"Digital Asia: Mediated Cultures and Networked Technologies" is a research stream designed to map the exponential growth of media industries and technology sectors in post-World War II Asia. From the rise of Bangalore as a global IT stronghold to the viral spread of unauthorized cell phones in North Korea, from Chinese citizens’ discussion of taboo political subjects on Clubhouse to K-pop fans’ online trolling of the #MAGA movement, Asia in the new millennium has proven to be a non-circumventable hub of digital traffic. A major player in today’s creative economy, Asia is characterized by innovative content production and community formation around emerging platforms, but has also witnessed unprecedented measures of censorship, surveillance, cyber bullying, and digital nationalism—all powered by cutting-edge technological capabilities.
Might there be a uniquely Asian way, both culturally and technologically, of understanding digital media? This research stream proposes to navigate the most flexible articulations of Asia today, in a humanistic exploration of technology that embraces discussions of the embodied experience, visuality, sound, new forms of sensory expression, and the culturally specific ways technology unfolds in Asia, spanning the period from the end of World War II to the present moment. It will devote equal attention to how digital media and technology function as the connective tissue of human society while often being blamed for its perceived decline. The series will speak to interdisciplinary readers interested in emergent AI studies, media and technology, pop culture, anthropology, and global Asian studies.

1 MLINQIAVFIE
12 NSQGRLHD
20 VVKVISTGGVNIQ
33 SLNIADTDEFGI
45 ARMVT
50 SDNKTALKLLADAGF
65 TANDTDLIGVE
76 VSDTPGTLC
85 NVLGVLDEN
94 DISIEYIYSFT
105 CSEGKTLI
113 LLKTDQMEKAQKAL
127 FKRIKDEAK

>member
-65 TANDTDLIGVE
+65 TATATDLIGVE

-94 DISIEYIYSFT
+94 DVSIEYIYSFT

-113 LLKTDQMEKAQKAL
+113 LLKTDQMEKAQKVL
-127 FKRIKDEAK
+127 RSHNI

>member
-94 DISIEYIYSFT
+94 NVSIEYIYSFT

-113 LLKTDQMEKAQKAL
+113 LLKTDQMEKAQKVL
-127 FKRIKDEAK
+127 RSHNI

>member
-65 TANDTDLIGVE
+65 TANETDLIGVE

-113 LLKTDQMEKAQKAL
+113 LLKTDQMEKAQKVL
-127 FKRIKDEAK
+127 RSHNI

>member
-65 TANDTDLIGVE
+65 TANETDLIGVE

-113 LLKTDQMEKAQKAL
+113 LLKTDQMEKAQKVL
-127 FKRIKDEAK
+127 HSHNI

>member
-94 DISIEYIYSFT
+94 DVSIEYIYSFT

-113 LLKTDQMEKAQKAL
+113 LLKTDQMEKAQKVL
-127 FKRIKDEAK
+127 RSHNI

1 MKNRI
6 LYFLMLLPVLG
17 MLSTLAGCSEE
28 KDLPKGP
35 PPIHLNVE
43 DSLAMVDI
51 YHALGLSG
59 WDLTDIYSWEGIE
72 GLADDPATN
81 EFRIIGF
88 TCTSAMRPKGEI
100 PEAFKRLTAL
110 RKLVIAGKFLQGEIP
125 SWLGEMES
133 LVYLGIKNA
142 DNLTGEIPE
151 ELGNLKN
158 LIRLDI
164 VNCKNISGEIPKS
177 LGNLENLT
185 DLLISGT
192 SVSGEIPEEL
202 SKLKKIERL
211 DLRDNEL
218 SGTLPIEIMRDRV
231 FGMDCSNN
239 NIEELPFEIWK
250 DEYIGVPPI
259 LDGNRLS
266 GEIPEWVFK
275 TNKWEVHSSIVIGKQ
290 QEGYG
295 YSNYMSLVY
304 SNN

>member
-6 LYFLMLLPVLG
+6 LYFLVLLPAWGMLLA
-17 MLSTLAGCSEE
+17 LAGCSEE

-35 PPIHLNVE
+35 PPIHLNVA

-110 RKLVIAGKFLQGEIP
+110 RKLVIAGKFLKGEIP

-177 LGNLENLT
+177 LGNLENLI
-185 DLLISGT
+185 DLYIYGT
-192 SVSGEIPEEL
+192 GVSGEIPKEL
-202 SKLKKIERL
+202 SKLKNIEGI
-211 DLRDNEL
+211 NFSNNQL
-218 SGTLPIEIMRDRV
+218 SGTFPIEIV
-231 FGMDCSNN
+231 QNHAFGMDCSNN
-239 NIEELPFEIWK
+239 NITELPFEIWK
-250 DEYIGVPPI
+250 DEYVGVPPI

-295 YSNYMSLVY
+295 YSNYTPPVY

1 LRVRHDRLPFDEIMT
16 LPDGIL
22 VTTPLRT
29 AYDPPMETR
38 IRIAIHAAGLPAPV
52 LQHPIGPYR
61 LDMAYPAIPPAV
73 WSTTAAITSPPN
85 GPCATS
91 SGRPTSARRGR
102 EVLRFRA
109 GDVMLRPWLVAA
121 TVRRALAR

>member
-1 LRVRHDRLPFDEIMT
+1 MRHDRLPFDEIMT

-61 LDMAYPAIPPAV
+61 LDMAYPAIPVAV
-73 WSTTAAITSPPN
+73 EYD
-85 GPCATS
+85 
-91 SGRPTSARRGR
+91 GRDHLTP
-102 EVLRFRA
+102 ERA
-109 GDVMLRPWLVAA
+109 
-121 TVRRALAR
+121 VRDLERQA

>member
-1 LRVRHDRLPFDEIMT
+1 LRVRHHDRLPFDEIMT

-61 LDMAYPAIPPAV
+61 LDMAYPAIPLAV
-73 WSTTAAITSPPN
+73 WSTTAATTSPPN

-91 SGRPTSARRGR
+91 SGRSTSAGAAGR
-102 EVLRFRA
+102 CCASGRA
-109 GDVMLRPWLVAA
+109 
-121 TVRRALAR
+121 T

The questions the research stream hopes to explore include, but are not limited to: